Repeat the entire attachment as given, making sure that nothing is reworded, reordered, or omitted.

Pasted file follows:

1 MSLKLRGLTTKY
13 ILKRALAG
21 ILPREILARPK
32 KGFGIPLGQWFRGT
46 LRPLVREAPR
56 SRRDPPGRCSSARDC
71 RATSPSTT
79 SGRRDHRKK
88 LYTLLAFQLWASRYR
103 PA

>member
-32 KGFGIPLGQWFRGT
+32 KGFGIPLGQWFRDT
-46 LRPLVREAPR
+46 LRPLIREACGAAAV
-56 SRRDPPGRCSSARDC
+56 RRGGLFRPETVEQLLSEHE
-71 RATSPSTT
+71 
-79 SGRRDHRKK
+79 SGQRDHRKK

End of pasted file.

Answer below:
1 MSLKLRGLTTKY
13 ILKRALAG
21 ILPREILARPK
32 KGFGIPLGQWFRGT
46 LRPLVREAPR
56 SRRDPPGRCSSARDC
71 RATSPSTT
79 SGRRDHRKK
88 LYTLLAFQLWASRYR
103 PA

>member
-32 KGFGIPLGQWFRGT
+32 KGFGIPLGQWFRDT
-46 LRPLVREAPR
+46 LRPLIREACGAAAV
-56 SRRDPPGRCSSARDC
+56 RRGGLFRPETVEQLLSEHE
-71 RATSPSTT
+71 
-79 SGRRDHRKK
+79 SGQRDHRKK